Alzheimer's disease (AD) is the most common neurodegenerative disorder associated with dementia and, while other major causes of death have declined in the past ten years, the incidence of AD has risen alarmingly. In a mouse model of AD-like neurodegeneration, the CK-p25 mouse, we showed that alterations in chromatin remodeling, via the inhibition of histone deacetylase (HDAC) activity, ameliorated synaptic and cognitive impairments. Moreover, we found that the enhancement of cognitive function specifically required inhibition of the class I histone deacetylase, HDAC2, which plays a critical role in cognition by binding to the regulatory elements of genes implicated in synaptic plasticity and memory formation. Our preliminary data show that HDAC2 expression is induced upon neurotoxic stimulation, including A?42 and H2O2 treatments. Importantly, in postmortem human AD brains and in AD mouse models, HDAC2 shows a marked upregulation, which is accompanied by increased association of HDAC2 with memory genes and the drastic reduction in the expression of these genes. We propose to examine the mechanism underlying the HDAC2-mediated inhibition of plasticity genes in human induced pluripotent stem cell (iPSC)-derived neurons derived from control individuals as well as both familial and sporadic AD patients. We will examine the expression of HDAC2 mRNA and protein in these iPSC-derived neurons, and will PCR-sequence each sporadic AD line for the APOE genotype. We will then expose these neurons to neurotoxic stimuli, and will examine the epigenetic alterations in the control, familial, and sporadic AD neurons by conducting chromatin immunoprecipitation with antibodies against HDAC2, followed by Illumina second-generation sequencing. We will also examine changes in the transcriptome of these iPSC-derived neurons, with and without neurotoxic stimuli, by conducting RNA sequencing. The proposed studies will test the hypothesis that neurons derived from familial or sporadic AD patients are more susceptible to neurotoxic insults than those from controls, and that this heightened sensitivity results in an increased suppression of neural plasticity genes by HDAC2 upregulation. Importantly, we will also examine the effects of shRNA-mediated HDAC2 knockdown, as well as treatment with several HDAC inhibitor compounds, both known and novel, upon the HDAC2-mediated alterations in learning and memory gene expression in control, familial, and sporadic AD neurons with and without neurotoxic stimulation. The experiments outlined in this application will test the role of epigenetic alteration as a novel mechanism underlying AD-associated cognitive decline.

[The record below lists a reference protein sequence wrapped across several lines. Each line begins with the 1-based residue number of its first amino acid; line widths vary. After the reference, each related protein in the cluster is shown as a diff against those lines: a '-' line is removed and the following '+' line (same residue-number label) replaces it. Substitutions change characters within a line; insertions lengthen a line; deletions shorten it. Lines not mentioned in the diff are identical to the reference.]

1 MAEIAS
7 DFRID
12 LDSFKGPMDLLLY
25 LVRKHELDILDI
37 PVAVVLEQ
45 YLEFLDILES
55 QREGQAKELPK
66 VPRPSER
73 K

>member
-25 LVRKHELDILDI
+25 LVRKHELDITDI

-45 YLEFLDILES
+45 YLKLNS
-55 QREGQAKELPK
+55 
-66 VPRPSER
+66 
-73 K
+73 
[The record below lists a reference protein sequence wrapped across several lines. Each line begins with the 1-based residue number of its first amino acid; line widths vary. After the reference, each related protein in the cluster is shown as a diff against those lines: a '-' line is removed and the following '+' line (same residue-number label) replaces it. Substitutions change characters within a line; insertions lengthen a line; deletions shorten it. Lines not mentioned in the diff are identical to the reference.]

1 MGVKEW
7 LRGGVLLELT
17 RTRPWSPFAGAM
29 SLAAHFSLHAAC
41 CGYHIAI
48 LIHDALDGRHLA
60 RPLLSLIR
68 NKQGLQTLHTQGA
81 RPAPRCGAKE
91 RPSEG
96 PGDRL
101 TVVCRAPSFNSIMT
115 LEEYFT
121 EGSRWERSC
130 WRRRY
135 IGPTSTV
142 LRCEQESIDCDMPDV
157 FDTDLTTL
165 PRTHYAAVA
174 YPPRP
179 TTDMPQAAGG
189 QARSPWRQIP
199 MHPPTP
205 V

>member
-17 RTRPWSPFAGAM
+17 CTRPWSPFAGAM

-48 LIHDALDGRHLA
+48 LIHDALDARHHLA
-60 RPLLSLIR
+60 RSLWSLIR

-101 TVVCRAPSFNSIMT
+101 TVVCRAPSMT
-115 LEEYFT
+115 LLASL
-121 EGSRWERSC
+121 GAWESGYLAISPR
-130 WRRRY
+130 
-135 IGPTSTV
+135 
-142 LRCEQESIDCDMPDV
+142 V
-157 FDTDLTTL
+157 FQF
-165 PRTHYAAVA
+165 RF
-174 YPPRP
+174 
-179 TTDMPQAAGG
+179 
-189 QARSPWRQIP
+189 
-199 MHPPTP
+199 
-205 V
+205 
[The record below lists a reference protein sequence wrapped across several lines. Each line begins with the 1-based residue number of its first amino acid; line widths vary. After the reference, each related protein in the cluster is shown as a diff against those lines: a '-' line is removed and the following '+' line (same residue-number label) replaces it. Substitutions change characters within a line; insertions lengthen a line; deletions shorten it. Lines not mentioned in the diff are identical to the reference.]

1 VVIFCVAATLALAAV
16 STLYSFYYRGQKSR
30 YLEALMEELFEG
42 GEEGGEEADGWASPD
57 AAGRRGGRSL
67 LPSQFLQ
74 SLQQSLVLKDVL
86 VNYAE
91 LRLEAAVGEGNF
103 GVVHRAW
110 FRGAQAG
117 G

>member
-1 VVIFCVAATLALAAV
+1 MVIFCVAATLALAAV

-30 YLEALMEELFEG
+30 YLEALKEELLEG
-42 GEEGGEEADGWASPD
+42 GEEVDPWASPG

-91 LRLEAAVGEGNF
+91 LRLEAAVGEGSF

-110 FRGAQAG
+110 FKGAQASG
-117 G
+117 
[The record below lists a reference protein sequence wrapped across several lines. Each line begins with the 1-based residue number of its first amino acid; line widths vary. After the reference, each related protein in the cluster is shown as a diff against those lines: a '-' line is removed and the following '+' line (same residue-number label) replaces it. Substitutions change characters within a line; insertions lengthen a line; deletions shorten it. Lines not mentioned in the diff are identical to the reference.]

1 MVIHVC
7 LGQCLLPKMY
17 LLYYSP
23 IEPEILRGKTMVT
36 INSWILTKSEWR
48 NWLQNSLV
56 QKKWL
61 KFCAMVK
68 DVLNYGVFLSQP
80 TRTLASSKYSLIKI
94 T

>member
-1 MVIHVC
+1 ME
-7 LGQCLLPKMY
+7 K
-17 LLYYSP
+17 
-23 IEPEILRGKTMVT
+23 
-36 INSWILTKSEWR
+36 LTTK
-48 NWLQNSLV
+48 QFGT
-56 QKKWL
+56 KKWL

We have previously shown that class I histone deacetylase, HDAC2, responds to neurotoxicity by binding to the promoters, and suppressing the expression, of genes critical to normal learning and memory. The current proposal will use human neurons derived from patient induced pluripotent stem cells to test the hypothesis that neurons from Alzheimer's disease patients are more susceptible to neurotoxicity-induced chromatin remodeling via HDAC2.